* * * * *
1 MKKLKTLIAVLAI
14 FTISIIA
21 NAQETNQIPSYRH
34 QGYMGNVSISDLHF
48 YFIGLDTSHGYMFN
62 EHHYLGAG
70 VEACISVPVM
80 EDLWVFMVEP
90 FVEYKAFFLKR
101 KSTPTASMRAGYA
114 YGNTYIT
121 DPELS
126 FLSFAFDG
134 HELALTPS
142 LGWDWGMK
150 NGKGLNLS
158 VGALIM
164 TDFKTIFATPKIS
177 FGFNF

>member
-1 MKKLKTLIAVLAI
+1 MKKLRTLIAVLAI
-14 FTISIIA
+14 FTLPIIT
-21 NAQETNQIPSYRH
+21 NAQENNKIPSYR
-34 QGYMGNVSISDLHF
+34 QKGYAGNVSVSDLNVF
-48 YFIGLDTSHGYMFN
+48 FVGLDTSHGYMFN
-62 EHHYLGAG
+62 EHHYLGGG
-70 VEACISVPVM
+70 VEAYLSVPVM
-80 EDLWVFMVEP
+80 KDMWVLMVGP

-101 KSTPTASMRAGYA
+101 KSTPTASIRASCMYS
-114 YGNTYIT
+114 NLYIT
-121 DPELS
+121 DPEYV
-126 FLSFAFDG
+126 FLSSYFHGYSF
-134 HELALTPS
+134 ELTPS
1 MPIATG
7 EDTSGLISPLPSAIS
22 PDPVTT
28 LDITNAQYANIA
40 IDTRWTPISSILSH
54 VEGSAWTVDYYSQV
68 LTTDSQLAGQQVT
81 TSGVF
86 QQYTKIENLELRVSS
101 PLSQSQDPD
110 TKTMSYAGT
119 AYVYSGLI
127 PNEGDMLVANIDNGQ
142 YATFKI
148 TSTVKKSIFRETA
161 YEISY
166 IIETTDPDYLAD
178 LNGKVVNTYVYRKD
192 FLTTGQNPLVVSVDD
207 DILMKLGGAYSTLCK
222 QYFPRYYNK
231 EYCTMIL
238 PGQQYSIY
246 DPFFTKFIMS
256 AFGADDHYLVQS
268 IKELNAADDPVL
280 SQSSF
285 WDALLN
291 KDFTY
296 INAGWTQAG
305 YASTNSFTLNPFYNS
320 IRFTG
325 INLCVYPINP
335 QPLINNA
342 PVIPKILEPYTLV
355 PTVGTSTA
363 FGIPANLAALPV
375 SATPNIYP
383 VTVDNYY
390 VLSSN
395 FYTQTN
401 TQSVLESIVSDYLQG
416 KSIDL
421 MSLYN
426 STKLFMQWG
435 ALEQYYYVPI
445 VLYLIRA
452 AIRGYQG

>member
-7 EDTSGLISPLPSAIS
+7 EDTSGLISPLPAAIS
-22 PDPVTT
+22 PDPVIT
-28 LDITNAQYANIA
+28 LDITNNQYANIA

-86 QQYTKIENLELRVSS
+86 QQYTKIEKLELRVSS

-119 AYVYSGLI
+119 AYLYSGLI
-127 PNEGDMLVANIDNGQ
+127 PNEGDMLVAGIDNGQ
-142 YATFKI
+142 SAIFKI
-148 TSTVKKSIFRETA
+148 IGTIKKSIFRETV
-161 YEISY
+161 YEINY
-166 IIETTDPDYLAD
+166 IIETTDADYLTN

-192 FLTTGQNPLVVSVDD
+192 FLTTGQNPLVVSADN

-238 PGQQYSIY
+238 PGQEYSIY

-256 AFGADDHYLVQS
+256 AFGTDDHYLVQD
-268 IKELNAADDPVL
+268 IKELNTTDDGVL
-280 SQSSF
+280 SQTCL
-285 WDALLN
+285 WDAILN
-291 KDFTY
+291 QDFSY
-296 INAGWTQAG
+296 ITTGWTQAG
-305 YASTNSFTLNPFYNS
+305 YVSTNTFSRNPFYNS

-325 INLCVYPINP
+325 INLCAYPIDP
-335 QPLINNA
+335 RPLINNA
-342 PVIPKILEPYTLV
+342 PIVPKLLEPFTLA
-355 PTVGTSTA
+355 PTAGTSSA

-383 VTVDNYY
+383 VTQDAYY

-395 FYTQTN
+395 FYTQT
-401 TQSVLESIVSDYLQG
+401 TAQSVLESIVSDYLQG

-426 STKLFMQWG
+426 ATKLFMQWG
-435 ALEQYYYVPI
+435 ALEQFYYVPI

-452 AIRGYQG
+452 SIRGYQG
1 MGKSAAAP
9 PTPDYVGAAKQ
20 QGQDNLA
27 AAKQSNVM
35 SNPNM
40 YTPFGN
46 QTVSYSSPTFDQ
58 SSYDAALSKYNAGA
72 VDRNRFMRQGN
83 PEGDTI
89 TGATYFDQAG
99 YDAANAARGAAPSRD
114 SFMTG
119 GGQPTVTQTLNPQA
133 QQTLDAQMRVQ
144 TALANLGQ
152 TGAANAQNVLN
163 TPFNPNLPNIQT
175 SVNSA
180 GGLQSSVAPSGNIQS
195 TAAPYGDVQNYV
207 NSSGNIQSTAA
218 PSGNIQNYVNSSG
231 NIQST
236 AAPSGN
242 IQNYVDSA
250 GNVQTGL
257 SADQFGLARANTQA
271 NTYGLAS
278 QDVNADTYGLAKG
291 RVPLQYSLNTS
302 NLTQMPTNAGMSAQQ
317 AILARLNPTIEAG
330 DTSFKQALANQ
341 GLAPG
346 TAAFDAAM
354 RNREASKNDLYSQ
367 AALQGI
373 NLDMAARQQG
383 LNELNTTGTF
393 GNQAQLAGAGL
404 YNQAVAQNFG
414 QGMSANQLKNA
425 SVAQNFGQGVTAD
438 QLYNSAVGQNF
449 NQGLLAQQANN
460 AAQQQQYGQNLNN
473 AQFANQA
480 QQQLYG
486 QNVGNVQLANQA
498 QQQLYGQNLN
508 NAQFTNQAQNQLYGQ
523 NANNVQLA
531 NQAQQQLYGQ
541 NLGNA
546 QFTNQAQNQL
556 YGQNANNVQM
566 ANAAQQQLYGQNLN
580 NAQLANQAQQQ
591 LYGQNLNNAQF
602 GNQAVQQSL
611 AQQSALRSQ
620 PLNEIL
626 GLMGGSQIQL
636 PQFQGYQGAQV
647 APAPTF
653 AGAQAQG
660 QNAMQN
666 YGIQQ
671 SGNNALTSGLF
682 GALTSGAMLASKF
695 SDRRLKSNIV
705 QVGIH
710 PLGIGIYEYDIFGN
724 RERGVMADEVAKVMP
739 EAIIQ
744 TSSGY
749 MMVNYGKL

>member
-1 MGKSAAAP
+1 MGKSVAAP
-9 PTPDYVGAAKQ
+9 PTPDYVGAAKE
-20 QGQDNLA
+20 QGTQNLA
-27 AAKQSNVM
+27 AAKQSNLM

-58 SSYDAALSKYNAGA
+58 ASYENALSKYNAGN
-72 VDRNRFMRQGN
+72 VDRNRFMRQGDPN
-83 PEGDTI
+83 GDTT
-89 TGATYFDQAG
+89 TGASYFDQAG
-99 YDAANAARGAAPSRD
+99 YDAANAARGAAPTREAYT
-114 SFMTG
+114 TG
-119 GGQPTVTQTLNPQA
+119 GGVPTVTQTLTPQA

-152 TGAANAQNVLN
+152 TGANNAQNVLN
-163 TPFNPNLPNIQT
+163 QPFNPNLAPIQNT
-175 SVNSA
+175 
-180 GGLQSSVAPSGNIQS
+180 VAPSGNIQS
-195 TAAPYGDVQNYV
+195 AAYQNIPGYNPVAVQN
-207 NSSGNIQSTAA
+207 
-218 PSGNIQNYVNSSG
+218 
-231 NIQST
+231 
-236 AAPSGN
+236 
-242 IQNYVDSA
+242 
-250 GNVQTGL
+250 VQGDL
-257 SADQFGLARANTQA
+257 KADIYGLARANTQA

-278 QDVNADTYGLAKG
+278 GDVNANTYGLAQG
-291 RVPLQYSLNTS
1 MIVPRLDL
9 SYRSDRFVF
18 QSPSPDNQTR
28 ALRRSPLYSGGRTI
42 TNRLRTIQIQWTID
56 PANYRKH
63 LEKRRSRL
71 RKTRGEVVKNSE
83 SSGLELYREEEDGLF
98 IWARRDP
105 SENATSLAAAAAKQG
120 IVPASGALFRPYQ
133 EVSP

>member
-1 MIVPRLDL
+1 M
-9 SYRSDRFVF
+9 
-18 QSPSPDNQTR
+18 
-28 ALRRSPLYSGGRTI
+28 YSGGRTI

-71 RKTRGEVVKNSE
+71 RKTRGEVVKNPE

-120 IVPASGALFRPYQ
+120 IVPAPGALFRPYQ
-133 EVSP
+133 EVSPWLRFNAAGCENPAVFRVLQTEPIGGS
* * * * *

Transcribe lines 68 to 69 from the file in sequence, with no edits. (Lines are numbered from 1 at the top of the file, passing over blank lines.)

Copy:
231 EYCTMIL
238 PGQQYSIY